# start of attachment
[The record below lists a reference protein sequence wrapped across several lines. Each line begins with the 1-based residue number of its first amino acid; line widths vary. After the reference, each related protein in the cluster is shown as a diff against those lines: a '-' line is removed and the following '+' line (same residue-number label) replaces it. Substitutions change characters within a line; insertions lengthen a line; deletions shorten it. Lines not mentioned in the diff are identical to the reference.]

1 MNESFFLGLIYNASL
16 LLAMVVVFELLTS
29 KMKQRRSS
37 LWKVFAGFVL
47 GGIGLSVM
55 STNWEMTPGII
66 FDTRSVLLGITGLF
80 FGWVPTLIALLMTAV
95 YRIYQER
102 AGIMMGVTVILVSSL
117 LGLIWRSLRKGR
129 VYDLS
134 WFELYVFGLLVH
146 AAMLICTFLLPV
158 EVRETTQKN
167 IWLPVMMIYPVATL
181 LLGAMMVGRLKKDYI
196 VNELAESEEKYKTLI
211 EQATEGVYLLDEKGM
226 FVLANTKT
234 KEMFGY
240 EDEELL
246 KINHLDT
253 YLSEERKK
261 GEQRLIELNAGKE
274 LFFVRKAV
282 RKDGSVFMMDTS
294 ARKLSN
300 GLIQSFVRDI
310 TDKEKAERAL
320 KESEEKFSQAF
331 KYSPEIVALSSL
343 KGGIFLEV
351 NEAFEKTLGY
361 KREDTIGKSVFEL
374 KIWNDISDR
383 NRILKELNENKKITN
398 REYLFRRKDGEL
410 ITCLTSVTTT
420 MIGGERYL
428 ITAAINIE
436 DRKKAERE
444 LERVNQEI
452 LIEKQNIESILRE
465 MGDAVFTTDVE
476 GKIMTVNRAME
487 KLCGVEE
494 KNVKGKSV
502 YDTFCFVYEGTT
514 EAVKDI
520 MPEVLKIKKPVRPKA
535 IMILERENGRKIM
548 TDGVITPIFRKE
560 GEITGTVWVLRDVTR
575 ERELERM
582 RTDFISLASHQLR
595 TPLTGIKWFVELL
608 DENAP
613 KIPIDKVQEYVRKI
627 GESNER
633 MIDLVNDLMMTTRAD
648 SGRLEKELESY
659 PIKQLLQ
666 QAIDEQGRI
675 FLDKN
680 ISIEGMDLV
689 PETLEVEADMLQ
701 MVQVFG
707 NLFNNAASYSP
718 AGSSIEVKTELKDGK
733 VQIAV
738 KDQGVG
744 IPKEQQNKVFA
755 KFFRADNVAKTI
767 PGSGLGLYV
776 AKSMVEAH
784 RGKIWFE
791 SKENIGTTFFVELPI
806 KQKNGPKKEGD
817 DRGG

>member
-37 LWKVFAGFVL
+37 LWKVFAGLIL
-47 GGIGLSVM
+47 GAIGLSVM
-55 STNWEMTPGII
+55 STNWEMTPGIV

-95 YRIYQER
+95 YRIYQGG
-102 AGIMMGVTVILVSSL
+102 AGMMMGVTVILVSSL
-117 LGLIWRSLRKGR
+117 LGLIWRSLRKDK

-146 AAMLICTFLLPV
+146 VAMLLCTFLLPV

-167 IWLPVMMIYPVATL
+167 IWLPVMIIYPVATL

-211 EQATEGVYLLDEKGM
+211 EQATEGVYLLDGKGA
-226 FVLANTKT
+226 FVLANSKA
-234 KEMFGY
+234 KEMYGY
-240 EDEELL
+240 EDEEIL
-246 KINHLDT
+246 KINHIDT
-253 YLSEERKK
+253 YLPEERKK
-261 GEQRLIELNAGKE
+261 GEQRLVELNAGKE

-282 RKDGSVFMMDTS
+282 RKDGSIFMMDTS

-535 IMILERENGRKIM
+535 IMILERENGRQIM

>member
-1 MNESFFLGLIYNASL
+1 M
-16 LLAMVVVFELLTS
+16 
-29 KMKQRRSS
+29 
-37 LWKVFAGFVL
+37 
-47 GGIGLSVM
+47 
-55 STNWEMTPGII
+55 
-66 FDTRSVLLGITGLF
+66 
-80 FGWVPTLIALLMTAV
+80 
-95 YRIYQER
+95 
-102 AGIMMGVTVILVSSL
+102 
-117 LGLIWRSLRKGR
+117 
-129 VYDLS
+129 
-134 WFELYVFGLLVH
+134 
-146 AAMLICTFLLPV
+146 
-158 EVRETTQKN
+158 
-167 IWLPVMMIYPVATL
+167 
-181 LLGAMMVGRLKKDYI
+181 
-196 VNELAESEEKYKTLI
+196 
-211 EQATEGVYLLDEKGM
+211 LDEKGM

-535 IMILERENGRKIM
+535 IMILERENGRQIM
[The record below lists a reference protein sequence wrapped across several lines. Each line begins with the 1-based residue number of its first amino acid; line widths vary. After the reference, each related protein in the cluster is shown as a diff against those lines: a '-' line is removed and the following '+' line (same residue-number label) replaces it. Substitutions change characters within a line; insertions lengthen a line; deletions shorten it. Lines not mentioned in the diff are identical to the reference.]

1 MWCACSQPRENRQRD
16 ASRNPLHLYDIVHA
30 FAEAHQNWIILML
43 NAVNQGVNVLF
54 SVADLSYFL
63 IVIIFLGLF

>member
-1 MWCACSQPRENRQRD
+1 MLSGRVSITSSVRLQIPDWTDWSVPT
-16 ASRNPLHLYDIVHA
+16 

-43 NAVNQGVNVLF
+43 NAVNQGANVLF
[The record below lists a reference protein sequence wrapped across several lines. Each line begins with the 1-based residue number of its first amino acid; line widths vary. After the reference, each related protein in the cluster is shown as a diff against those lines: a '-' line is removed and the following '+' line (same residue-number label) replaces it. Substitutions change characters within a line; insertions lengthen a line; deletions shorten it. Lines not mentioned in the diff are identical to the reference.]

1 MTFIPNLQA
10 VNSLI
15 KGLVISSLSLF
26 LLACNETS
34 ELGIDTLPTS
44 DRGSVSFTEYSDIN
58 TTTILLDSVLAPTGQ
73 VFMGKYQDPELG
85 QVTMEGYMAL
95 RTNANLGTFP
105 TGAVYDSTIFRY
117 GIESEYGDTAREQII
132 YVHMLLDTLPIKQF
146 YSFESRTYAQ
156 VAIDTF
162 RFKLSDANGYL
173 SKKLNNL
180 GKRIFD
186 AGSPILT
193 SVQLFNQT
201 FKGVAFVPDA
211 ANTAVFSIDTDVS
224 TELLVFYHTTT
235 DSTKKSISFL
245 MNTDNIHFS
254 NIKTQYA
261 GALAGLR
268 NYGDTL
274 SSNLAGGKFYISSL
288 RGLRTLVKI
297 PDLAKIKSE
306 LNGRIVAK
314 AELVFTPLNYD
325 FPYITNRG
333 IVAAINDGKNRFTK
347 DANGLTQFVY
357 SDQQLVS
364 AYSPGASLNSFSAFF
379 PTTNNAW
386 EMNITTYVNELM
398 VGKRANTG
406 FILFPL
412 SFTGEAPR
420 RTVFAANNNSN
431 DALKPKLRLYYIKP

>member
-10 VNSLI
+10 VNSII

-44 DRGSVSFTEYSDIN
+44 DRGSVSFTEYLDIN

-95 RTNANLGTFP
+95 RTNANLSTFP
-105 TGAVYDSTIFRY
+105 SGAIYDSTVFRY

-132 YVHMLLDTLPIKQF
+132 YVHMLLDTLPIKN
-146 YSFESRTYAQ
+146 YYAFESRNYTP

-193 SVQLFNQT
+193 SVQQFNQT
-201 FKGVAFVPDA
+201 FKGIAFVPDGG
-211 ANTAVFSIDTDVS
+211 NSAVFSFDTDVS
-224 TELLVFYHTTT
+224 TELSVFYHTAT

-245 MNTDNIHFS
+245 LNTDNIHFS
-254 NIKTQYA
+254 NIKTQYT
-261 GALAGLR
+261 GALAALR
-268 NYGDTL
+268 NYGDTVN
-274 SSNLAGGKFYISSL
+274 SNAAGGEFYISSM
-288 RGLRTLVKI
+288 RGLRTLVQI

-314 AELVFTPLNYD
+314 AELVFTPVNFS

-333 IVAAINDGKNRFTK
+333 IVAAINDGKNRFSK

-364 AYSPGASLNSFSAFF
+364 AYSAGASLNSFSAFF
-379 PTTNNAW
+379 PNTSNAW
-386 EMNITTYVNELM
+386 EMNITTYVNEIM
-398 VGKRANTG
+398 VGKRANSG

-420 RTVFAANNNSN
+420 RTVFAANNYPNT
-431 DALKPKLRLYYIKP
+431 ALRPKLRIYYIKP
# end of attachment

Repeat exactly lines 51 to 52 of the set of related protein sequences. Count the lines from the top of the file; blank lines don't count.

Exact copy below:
514 EAVKDI
520 MPEVLKIKKPVRPKA